Sahel means "edge of the desert” in Arabic. This portion of semi-arid land stretches across Africa south of the Sahara Desert. Historically, people who lived here practiced sustenance (or subsistence) agriculture, but it had experienced bouts of drought that started in 1968.
This country’s name, Burkina Faso, means “land of honest men.” It has suffered poverty both because of droughts and military takeovers. The nation also struggled in the fight for human rights but did break away from colonial French rule by 1960.
Cameroon has a longstanding history of battling destitute economic conditions and low quality of living according to the United States' standards. However, they did experience some periods of prosperity after their independence in 1960.
Violence heightened in this area in 2016, and it’s still going on as of April 2022 as the country fights for its Anglophone territories.
In 1960 the U.S. formed a diplomacy with Chad, according to the Department of State. This area had experienced about 50 years of local unrest. As revealed in May 2020, the country became vulnerable to Libyan and Liberian violence. Chad reportedly hosted about 470,000 refugees during this time.
The Gambia classifies as a “military republic.” It also has one of the densest populations of all African countries. More than half of its people live in urban areas or in neighborhoods directly connected to them.
This landmass used to submit to British rule as a colony, but it gained its independence in 1965.
In July 2020, The USA Today ranked Guinea as the 24th poorest country in the world.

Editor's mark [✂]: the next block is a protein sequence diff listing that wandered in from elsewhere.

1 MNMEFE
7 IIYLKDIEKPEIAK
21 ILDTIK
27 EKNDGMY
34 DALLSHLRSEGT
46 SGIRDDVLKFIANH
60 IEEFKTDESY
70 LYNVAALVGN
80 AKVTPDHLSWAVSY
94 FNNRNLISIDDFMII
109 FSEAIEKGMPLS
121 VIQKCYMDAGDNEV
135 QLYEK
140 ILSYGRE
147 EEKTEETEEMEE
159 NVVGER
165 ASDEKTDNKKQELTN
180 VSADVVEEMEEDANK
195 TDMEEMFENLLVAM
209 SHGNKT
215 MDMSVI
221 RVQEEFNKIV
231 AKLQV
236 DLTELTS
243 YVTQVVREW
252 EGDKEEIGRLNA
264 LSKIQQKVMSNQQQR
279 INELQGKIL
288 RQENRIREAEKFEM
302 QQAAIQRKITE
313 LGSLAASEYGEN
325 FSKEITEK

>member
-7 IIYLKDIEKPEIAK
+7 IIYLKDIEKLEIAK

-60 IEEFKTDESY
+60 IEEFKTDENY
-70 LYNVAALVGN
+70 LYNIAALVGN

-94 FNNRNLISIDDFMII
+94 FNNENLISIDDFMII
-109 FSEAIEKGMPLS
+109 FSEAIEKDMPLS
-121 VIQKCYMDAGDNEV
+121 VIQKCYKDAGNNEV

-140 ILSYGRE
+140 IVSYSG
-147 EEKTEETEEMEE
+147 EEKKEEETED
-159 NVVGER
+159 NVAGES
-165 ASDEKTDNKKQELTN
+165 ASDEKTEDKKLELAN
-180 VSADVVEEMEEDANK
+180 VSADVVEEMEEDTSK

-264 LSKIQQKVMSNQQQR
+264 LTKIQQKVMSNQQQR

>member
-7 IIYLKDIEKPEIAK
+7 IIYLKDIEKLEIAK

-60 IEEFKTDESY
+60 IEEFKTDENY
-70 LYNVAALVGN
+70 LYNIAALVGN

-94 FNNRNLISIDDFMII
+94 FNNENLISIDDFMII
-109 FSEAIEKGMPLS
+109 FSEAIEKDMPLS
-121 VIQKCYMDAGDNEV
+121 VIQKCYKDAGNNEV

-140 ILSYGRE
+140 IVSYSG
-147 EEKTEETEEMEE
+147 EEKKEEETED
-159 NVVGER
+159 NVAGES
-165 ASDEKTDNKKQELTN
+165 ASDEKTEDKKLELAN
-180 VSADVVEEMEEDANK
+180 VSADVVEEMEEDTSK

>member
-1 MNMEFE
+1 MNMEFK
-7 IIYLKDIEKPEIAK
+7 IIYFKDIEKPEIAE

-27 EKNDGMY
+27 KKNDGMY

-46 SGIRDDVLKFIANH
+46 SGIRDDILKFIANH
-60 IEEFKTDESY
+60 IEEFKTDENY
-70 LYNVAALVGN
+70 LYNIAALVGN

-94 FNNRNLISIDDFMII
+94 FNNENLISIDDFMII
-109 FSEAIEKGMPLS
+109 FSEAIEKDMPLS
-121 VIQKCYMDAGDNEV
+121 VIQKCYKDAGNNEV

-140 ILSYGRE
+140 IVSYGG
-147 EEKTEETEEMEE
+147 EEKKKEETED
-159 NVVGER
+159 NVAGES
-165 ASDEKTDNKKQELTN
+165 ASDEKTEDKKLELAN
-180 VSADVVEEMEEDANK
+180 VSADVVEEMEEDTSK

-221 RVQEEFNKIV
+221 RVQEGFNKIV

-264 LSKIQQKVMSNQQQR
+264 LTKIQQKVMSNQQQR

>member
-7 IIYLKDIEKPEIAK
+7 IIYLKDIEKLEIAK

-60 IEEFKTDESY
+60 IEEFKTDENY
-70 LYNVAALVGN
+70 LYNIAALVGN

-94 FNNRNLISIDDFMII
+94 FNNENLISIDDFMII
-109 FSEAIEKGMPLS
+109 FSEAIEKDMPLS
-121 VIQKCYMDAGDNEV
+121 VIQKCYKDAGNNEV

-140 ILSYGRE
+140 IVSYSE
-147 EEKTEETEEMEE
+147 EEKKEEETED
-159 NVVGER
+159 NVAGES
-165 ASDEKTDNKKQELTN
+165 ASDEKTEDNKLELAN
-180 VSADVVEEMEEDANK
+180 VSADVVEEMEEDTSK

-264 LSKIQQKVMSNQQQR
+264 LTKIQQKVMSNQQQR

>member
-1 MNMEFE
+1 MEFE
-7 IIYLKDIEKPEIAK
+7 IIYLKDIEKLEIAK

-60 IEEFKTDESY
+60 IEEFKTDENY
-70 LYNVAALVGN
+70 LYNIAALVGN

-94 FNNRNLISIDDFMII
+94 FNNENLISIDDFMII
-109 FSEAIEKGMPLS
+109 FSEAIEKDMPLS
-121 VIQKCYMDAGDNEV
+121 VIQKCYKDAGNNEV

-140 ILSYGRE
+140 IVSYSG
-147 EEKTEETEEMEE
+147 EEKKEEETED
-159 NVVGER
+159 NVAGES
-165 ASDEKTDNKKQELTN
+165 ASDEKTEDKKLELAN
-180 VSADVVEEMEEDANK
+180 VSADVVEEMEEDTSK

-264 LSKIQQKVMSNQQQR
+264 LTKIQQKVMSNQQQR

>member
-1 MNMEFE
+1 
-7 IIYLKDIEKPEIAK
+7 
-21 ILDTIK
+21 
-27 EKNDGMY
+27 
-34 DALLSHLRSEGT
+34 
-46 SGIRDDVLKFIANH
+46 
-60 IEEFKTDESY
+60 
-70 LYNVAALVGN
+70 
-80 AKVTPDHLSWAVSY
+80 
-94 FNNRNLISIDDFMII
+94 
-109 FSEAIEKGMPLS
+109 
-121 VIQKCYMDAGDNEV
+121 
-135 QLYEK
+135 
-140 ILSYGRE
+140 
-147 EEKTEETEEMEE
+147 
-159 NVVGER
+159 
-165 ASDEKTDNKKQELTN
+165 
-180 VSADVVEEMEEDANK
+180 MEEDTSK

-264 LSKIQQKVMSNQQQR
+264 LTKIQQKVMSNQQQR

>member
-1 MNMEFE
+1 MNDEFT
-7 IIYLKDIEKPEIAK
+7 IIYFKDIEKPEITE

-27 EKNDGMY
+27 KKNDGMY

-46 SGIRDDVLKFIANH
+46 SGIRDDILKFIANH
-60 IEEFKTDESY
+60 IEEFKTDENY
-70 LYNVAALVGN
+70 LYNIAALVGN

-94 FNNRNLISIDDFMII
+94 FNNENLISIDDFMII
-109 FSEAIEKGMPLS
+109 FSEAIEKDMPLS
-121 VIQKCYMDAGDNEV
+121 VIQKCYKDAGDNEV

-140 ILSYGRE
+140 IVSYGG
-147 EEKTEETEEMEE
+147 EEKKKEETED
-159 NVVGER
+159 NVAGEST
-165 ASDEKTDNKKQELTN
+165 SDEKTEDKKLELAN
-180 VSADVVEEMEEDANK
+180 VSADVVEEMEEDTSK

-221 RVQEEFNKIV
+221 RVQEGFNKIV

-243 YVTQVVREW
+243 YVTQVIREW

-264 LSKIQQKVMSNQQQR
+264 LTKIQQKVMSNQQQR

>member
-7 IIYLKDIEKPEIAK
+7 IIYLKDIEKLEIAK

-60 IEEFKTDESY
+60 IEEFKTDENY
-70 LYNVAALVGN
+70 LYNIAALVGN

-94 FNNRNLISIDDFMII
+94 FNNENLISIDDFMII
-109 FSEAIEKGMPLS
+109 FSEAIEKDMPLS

Only about one-third of this nation’s residents have electricity, a phenomenon unheard of in developed countries, such as the U.S. or Japan. Just 32% of the people living here can read and/or write, making it one of the places with the highest illiteracy rate.
At best, about 5% of Mauritania’s land could sustain crop growth. It is, however, one of the least populated places in the world. Most of the people who do live here reside in urban areas as reported by 2017.
Central portions of Mali reside in the Sahel zone, and northern parts of it reach into the Sahara Desert. Towards the south, that’s where more grassland occurs. It’s largest city and capital is Bamako, and that’s where most of its people live. About 90% of it consists of Muslims.
This classifies as one of the Sahel countries according to the United Nations. However, 65% of it includes Saharan Desert land. Most people in this nation live in the south. It has large portions of the world’s uranium sources, but it still remains a poor country.
Nigeria has a diverse number of people and languages within its borders. Abuja became its capital as of 1976, but its former capital, Lagos, still remains a leading commercial and industrial center as of April 2022.
It became independent as of 1960 but still continued commonwealth status. It apparently holds the status has the most people living within it of all of Africa.
Like many Sahel countries, Senegal achieved its independence in 1960. A report made after 2020 indicated that only about 40% of this nation’s farmlands has electrical power. It apparently has a stable political environment right now, but it still could use some economic improvement.
Burkina Faso, Cameroon, Chad, The Gambia, Guinea, Mauritania, Mali, Niger, Nigeria, and Senegal are all Sahal countries.